- Corporate body
Layers in the Landscape (Haenau yn y Tirwedd) was an interdisciplinary project conceived and co-ordinated by Erin Kavanagh, an archaeologist and geomythologist based near Lampeter. The project took an interpretation of deep mapping that had been developed in the work of Mike Pearson, Michael Shanks and Cliff McLucas - who regarded a deep map as both a process and a product, juxtaposing and combining disparate spatial narratives within a single, multi-faceted platform - and applied this approach to the submerged landscape of Cardigan Bay, and in particular the submerged forest at Borth. Participants in the project came from the fields of philology, art, storytelling, folk music, film, geology and archaeology, working together under the umbrella of geomythology, which is the study of landscape and story. The aim was to address the need for integrated science/art communication without hierarchy, speaking to the universal through the particular.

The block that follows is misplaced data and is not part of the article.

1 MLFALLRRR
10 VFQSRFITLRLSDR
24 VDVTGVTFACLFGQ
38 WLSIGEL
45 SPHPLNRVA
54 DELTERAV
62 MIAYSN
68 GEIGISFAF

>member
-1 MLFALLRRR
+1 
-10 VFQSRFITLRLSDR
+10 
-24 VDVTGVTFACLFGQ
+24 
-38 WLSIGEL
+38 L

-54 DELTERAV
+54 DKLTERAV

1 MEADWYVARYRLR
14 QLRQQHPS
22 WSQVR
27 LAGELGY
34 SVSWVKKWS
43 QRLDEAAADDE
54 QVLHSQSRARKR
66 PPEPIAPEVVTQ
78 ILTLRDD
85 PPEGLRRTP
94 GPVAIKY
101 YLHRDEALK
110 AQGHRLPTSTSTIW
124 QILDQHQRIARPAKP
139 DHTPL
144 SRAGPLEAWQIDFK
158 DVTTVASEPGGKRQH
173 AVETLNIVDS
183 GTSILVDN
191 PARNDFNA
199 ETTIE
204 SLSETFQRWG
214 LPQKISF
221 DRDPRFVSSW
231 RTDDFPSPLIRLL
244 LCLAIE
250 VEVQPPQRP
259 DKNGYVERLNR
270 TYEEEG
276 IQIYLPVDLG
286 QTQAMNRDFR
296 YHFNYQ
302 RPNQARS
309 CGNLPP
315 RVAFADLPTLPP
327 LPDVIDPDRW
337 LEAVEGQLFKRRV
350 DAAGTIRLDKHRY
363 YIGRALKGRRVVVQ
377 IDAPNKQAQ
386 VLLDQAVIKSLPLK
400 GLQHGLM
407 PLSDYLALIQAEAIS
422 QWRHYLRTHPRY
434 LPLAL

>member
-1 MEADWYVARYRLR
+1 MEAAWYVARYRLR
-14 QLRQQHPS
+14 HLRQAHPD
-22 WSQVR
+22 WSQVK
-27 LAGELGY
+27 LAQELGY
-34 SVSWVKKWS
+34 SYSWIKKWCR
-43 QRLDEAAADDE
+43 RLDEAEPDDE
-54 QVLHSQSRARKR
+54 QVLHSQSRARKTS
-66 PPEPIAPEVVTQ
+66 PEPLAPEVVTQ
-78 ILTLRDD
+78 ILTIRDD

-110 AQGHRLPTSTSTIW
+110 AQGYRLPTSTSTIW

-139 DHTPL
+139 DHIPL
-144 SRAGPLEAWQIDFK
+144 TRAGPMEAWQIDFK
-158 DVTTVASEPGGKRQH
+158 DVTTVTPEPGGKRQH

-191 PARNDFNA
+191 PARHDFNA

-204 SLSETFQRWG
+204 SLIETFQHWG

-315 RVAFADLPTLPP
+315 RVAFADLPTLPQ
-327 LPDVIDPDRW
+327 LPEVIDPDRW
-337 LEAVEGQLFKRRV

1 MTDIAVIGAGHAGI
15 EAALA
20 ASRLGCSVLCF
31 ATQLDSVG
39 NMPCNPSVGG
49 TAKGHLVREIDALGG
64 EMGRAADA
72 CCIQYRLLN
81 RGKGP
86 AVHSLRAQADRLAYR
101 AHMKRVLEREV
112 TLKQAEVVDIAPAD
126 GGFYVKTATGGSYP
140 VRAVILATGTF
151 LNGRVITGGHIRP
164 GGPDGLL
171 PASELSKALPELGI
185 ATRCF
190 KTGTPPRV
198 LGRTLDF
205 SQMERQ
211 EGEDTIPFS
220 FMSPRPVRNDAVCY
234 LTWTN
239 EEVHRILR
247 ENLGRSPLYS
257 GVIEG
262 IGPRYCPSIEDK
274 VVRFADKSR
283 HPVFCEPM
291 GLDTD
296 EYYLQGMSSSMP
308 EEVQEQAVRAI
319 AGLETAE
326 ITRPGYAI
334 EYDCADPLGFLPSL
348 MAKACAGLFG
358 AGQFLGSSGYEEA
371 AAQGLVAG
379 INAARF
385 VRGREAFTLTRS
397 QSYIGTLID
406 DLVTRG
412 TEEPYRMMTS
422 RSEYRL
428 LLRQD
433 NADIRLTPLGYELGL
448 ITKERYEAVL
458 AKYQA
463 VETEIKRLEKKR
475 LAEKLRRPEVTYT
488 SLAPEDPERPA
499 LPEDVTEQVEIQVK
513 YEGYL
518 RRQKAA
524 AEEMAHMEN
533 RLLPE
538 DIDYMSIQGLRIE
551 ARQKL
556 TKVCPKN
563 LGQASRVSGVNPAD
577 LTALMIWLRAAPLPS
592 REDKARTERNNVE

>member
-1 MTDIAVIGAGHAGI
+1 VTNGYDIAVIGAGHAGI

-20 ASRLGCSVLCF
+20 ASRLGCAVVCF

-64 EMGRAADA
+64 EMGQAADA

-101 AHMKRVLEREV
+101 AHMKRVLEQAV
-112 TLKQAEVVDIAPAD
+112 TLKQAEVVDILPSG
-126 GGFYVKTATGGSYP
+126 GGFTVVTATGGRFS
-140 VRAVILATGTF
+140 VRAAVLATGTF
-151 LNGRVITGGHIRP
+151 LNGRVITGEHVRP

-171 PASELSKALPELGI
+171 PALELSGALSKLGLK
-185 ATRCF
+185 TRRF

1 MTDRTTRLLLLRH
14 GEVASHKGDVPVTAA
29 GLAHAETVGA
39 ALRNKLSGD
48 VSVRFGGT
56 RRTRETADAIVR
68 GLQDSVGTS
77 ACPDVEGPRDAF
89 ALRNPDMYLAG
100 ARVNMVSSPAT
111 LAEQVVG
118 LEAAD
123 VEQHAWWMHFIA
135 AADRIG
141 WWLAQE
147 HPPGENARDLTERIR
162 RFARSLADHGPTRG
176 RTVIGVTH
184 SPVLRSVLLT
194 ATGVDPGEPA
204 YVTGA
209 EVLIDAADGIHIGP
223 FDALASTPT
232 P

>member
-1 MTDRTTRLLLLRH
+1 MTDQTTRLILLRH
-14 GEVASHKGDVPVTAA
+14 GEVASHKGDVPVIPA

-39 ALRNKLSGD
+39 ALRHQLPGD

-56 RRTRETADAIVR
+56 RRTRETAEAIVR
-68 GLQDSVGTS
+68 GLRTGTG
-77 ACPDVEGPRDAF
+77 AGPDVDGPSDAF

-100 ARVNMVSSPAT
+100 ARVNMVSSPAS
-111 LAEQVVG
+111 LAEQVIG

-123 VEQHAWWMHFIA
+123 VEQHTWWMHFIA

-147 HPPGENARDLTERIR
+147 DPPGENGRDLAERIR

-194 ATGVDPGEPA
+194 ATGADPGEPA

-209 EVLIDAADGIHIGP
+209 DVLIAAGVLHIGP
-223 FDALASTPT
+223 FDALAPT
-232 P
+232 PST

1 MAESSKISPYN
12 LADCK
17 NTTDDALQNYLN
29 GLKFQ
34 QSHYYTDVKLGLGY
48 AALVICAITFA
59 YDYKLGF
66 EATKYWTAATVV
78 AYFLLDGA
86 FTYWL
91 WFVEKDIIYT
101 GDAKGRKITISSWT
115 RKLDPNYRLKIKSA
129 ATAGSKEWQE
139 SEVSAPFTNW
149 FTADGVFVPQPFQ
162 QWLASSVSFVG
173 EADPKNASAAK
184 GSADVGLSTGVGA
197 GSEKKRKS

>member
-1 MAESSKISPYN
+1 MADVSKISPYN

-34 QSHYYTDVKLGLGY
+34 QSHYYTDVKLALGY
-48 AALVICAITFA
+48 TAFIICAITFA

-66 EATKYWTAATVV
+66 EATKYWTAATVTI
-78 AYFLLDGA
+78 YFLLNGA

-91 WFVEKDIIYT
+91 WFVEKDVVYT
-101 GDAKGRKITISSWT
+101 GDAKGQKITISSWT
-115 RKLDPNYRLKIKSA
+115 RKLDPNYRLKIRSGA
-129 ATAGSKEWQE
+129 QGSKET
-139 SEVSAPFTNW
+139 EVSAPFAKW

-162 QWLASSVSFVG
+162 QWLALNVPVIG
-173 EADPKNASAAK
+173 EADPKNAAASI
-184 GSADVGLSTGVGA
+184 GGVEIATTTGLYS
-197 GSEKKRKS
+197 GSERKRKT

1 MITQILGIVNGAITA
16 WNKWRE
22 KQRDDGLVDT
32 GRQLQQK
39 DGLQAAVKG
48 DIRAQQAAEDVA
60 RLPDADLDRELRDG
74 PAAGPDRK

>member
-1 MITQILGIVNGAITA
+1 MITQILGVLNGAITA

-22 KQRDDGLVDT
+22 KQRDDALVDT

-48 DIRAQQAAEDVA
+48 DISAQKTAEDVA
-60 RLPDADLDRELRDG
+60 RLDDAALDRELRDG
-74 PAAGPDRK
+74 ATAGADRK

This theory was tested out by taking the idea on the road to different cultures, age groups, languages and environments, most notably in multimedia bilingual exhibitions ('Layers in Lampeter' at UWTSD Lampeter and 'Borth's lost legends' at Borth Station Museum) as well as in art galleries, museums, schools, colleges and community venues in fourteen countries. After Erin Kavanagh relinquished her active role in the project, it continued to be used in the teaching of deep mapping theory and practice across the world.